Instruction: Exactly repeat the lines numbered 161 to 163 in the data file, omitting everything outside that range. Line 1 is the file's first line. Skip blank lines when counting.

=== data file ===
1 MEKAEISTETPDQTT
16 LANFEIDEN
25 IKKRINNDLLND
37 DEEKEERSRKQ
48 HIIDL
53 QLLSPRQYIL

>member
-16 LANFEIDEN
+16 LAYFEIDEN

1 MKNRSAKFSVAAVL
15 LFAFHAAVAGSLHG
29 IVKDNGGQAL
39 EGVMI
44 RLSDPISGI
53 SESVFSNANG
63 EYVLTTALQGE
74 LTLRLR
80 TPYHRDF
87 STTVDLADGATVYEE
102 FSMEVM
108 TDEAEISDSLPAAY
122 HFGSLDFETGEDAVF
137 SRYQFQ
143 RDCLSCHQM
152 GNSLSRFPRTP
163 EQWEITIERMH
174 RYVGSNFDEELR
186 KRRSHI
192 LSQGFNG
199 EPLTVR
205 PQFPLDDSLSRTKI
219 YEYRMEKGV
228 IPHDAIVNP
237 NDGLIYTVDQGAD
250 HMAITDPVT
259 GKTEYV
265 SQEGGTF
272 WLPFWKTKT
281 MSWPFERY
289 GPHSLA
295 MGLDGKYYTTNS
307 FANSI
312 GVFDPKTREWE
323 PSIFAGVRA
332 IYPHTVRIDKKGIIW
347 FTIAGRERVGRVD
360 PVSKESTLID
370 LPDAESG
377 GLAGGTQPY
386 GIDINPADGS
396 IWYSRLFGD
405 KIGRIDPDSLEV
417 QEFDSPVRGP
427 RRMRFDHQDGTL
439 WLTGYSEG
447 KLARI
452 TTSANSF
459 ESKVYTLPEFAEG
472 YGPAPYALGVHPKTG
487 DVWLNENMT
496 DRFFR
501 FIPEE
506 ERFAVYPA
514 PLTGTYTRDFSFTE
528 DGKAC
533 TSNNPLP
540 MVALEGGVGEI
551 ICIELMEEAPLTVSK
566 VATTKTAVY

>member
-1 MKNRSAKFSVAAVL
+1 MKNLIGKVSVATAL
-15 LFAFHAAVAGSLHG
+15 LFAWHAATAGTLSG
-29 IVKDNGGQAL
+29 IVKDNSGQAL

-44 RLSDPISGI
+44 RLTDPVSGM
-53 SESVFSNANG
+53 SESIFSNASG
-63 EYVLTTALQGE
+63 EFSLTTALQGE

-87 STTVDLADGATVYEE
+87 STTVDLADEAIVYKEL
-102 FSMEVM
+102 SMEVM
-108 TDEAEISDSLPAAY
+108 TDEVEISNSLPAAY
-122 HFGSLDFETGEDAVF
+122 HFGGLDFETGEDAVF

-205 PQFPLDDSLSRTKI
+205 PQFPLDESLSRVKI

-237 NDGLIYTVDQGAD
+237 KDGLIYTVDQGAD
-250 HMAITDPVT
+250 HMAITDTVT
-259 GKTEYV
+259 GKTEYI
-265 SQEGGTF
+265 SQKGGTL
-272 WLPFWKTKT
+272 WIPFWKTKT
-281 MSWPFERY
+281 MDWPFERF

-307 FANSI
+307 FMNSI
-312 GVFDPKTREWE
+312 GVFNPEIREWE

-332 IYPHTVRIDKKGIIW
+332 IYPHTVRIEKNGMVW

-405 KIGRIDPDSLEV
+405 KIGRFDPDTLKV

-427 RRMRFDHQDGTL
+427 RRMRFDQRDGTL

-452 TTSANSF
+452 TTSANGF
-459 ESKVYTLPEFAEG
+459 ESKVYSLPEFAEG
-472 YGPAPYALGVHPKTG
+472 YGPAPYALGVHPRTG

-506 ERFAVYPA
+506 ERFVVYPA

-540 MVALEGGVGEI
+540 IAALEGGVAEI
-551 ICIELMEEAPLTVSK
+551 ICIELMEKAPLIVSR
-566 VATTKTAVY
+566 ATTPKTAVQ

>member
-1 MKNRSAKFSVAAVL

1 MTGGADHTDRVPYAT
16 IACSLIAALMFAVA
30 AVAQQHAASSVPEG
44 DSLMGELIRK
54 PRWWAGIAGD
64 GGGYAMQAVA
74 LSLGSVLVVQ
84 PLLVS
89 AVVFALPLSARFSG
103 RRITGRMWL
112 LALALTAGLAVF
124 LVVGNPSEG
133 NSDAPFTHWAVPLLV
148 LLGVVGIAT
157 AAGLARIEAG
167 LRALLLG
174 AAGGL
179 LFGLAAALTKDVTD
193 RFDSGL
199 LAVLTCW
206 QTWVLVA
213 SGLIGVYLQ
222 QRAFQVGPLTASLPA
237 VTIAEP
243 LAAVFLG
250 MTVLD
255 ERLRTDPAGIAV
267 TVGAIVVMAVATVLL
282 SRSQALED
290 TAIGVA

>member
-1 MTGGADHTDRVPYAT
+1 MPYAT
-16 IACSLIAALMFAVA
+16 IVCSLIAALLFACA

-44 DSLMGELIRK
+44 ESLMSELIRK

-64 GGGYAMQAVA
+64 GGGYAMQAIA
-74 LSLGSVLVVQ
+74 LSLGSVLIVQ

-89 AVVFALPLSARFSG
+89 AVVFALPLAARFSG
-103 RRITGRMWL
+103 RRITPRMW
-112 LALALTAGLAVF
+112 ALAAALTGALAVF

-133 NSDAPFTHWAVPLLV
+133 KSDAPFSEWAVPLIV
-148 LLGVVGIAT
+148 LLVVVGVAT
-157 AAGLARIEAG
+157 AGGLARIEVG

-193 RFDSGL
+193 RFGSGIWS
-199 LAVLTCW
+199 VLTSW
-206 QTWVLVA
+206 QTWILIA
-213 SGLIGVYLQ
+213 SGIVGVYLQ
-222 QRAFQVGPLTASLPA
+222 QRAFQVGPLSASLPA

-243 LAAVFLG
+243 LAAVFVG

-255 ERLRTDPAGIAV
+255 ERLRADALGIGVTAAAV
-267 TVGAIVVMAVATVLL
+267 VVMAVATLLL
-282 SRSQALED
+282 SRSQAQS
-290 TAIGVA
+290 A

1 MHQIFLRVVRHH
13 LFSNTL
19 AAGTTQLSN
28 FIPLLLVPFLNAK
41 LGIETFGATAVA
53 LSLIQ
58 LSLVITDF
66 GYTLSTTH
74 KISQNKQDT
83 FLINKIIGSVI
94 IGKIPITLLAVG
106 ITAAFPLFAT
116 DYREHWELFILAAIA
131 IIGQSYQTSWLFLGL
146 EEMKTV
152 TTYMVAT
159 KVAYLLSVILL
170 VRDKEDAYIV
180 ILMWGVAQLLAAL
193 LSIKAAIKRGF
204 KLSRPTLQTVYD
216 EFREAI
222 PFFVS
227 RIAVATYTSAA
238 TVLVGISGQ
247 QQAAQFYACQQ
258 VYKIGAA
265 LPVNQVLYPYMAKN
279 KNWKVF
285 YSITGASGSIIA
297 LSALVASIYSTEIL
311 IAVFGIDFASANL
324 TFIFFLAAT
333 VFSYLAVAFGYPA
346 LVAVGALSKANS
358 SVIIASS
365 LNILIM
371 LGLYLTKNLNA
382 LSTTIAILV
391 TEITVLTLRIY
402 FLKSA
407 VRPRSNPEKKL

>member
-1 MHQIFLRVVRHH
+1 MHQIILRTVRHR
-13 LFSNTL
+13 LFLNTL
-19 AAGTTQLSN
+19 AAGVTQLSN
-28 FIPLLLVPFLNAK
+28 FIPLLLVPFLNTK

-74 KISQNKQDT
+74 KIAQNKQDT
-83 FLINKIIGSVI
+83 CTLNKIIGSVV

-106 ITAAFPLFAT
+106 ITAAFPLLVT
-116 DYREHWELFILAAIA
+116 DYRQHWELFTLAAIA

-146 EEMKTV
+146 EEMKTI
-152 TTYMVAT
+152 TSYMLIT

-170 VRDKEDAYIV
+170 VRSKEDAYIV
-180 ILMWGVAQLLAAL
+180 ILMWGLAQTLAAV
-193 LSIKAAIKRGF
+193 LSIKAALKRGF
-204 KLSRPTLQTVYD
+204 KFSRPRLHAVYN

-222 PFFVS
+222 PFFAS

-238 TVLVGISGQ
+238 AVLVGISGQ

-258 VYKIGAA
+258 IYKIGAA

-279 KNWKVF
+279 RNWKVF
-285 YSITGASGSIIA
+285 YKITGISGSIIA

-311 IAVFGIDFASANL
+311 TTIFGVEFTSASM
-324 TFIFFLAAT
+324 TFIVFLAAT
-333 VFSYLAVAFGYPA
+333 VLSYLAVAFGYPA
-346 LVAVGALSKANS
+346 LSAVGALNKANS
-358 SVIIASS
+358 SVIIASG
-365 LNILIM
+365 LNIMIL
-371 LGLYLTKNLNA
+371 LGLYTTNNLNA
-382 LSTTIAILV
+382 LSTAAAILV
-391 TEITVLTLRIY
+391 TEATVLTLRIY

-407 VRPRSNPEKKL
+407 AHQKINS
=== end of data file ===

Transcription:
>member
-1 MTGGADHTDRVPYAT
+1 MPYAT